All that being said I would like to propose to you that our generation of women will be some of the first self made women and in honor of that I would like to highlight 5 young women making big moves.
1.       Lauren Michelle BarrishEntrepreneur: Barrish holds an undergraduate degree in Business Administration from the University of Colorado at Boulder, a Masters of Science in Social Work from the University of Texas and a Masters of Business Administration from the prestigious Rice University.  She is the owner of the Houston Wave, a jitney shuttle company which launched in the Washington Corridor in 2009[3]. The success of the Wave under Barrish lead to quick expansion throughout Houston.  For more information about The Wave Houston visit the website at http://www.thewashingtonwave.com/

2.       Erin McClarty – Attorney at Law: McClarty holds an undergraduate decree from St. Thomas University and a Juris Doctorate from South Texas College of Law. McClarty graduated in the top tier of her law school class and landed a job as a contracts attorney for Weatherford International.  Her true passion; however, is for Non Profit Corporations. Erin sits on the board of many Houston non profits, gives speeches, and writes her own blog titled “Notations on Non-Profits” which has been listed as number 48 on the list of Top 50 Blogs you Aren’t Reading Yet.  To read more information on starting your own non profit or to track down McClarty check out her website at http://www.notationsonnonprofits.com/

3.       Crystal Washington-Martin – Entrepreneur : Washington holds a Bachelors of Science Degree from the University of Houston. She began her career very young in Corporate Sales and was quickly promoted.  She began managing her own department at the young age of 24. She is now the Owner of CWM Enterprises and is a marketing specialist, social media consultant and International key note speaker.  She has made appearances on NBC, ABC, CBS, CNN Radio, Black Enterprise, CareerBuilder.com, MSN Careers, Black MBA Magazine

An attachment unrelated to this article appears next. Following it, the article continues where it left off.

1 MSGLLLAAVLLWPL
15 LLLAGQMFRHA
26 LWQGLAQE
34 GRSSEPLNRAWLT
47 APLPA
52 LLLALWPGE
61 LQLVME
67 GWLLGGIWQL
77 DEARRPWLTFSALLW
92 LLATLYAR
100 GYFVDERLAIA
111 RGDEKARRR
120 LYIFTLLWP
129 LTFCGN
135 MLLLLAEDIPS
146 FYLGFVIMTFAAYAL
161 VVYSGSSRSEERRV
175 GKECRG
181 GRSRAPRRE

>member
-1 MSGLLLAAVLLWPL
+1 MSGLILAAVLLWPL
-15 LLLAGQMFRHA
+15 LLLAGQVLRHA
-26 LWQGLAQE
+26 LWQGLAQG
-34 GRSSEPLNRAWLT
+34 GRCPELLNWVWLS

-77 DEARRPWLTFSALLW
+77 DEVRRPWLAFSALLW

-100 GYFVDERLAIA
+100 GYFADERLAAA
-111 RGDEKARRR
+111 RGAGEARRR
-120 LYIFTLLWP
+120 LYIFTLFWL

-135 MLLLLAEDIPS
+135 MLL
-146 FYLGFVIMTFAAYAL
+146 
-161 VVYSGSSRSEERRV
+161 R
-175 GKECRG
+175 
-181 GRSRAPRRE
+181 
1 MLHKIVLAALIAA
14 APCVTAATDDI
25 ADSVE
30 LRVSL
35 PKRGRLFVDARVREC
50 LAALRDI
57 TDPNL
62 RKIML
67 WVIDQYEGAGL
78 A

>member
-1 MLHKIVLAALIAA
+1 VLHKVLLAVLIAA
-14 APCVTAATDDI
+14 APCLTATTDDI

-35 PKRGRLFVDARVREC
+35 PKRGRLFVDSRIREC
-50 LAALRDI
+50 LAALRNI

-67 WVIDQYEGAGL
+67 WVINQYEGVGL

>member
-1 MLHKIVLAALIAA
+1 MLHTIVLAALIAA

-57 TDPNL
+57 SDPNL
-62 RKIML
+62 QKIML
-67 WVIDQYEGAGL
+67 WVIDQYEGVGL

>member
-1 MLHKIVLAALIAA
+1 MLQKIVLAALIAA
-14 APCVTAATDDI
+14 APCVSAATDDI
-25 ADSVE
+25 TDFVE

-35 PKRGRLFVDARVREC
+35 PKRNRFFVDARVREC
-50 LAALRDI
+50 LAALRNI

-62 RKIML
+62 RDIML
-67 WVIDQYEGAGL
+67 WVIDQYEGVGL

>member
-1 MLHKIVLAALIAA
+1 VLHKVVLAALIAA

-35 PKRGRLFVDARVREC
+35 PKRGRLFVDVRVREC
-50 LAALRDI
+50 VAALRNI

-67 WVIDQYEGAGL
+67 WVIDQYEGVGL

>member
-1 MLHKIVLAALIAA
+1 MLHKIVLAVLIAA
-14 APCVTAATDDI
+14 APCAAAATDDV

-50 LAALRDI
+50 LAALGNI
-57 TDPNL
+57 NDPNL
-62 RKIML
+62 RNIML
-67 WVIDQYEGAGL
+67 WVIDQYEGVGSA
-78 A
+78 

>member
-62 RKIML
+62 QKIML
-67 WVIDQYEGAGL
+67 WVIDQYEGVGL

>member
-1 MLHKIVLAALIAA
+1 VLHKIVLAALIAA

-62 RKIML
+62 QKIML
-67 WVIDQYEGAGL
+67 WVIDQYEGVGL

- Houston Woman Magazine's Evolving Eve Award. For more on Washington-Martin check out her website at

4.       Jamie Finke – Accountant: Finke holds a Bachelors in Administration from Sam Houston State University. She is an Accountant at Paradigm Geophysical which is a is a leading provider of enterprise software solutions to the global oil and natural gas exploration and production industry.  Finke also represents an increasing number of young women as she juggles her successful career and home life as a single mom. Jamie makes it all look easy! For more information on Finke or on Paradigm check out the website at http://www.pdgm.com/

5.       Brandi Holmes – Entrepreneur: Holmes is the Owner of Simply Flawless by Brandi, a business she began five years ago.  She spent many years as a make-up artist for MAC Cosmetics and left the company to start her own business. She is an accomplished make up artist and boasts many celebrity clients. Holmes is a gifted make up artist who is able transform women with her flawless makeovers. Recently Simply Flawless by Brandi has begun to market it’s own line of cosmetics.  A part from her business Holmes is also an accomplished singer throughout the Houston market. For more information on Holmes and Simply Flawless by Brandi check out her website at http://bholmes1.photobiz.com/

[1]Mather, Mark,The Crossover in Female-Male College Enrollement Rates. 2007 http://www.prb.org/Articles/2007/CrossoverinFemaleMaleCollegeEnrollmentRates.aspx
[2] http://www.infoplease.com/ipa/A0005061.html
[3] http://www.thewashingtonwave.com/